A customer asked what would be recommended to allow searching across their microservices.

The decision regarding using search index spans across two axes: how the index is updated (push or pull), and the number of indexes needed (one centralized, or many locals).


Querying service-specific catalogs seem to be the winning strategy (see illustration below). Unless the system is built using event-sourcing, in which case creating the catalog from the event-bus might work.

Example of decentralized

Updating the index

The two choices are pull (the search index pulls the data it needs on regular basis) or push (the search index receives updates when they happen).


The search index pulls the data from data-sources itself.

Search index --> data-source

The main advantage of that approach is to leverage pre-built indexers1 that might be available in the search technology being used to reduce the cost of initial setup.

The main issues are that a) it creates coupling between the index and the data source because of the indexer. This in itself might not be bad, as long as the search index is part of the service, b) there is going to be a delay between data creation and searchability, c) it might have an impact on the data source performance itself, to be tested.


Services update the search index on modification. This can be done either by having the apps update the index directly, or through subscribing to CRUD events in an event bus.

App --> Search index

The main advantage is that data in the catalog is always up to date. It also reduces the coupling between the search index and the data source, since it shifts the responsibility to update the index to the service itself.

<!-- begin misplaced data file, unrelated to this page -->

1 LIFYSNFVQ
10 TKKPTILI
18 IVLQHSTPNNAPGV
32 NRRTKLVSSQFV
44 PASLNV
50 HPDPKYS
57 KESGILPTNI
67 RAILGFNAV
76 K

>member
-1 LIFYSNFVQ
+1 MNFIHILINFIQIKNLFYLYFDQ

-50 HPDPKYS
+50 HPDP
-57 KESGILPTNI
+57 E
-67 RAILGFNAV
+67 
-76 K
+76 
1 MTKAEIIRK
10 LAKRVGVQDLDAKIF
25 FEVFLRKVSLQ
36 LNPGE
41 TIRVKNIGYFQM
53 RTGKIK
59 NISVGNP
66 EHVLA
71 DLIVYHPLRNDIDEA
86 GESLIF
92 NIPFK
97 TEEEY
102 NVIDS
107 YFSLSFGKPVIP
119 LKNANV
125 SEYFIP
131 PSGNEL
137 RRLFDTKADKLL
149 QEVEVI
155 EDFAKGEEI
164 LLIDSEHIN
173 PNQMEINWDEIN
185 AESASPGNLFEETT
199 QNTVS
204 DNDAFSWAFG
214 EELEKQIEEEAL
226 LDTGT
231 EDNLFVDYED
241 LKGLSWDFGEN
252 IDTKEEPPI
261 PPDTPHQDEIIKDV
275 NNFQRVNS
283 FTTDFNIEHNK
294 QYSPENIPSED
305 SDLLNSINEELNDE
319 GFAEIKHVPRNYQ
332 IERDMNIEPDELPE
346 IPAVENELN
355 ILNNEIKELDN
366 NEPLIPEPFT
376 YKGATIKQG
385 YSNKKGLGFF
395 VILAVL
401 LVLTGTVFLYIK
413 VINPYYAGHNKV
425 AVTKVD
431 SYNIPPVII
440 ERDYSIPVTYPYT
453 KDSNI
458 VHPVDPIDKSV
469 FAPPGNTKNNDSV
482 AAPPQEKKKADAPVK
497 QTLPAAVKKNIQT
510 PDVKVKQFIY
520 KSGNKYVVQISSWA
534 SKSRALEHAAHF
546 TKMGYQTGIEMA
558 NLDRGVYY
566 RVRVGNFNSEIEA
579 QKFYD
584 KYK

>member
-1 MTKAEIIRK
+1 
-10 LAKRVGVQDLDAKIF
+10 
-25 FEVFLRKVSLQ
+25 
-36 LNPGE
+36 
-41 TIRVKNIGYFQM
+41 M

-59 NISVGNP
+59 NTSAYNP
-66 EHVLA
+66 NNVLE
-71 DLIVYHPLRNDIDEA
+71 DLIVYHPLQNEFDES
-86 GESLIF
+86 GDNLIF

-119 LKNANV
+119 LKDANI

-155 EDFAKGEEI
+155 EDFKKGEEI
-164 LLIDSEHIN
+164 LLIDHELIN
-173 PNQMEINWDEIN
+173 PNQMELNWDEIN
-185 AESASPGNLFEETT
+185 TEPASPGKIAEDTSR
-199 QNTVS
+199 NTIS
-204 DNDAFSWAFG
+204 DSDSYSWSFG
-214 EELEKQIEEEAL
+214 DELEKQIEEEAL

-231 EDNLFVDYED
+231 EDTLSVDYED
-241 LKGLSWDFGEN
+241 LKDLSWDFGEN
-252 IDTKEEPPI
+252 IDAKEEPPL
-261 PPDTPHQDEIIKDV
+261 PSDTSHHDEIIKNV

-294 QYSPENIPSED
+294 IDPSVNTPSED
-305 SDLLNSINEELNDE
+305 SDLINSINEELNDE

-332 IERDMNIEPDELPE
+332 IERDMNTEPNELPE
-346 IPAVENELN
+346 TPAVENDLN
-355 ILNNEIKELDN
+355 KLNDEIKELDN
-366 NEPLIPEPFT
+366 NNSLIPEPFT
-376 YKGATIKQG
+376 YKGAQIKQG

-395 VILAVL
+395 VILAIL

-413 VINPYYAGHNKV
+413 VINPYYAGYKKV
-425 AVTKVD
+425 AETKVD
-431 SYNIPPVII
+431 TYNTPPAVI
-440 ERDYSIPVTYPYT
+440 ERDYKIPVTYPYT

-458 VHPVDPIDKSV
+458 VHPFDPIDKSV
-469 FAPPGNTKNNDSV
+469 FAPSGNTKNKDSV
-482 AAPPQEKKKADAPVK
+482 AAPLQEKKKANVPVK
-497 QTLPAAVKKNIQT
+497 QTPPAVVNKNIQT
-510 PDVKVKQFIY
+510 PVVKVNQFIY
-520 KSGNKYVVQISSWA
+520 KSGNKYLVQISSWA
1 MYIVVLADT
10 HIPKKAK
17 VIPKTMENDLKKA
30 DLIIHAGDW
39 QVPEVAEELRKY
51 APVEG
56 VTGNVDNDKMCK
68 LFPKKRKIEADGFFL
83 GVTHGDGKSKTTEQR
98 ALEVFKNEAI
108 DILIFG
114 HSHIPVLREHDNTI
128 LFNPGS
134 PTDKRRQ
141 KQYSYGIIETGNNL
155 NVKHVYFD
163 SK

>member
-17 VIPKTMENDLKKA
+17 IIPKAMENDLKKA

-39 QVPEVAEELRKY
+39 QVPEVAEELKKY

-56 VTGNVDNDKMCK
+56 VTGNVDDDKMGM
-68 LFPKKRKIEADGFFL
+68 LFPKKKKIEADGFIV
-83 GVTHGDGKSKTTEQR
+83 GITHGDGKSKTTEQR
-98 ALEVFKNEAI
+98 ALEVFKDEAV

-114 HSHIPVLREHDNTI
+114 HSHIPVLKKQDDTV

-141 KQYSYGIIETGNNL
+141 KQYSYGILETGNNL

The main issue is that it is more work to set it up2. Each of the services that need be indexed will need to be updated to either update the index or send events to an event-bus that the search index will listen to. Modification to the “CRUD” logic of the service will require the additional maintenance of the index update logic as part of it.

Central index, or local indexes

The choice is between one central catalog indexing all services’ data, or one index per service.

One central index

Create one search index that indexes all the services somehow (with either of the solutions expressed above).

One centralized index

The main positive effect of this is the simplicity of querying the index: send a query to the search catalog, everything is in it, so returning the response is simple.

It has several problems though:

  • It creates coupling between services: every change in the service data sources will need to change the indexer query, this breaks the single responsibility principle (one reason to change: here the search service inherits of the reasons to change from all the services it indexes).
  • That also creates a problem with assigning responsibility for the search service itself: who is responsible to update the indexer? Is it the team updating the service, or is it the team responsible for the search service?
  • Complexity of indexing in the same catalog various data sources that might be structured and have different granularity.

Using a single central repository with the data-source indexing capabilities of the tool creates the following architecture: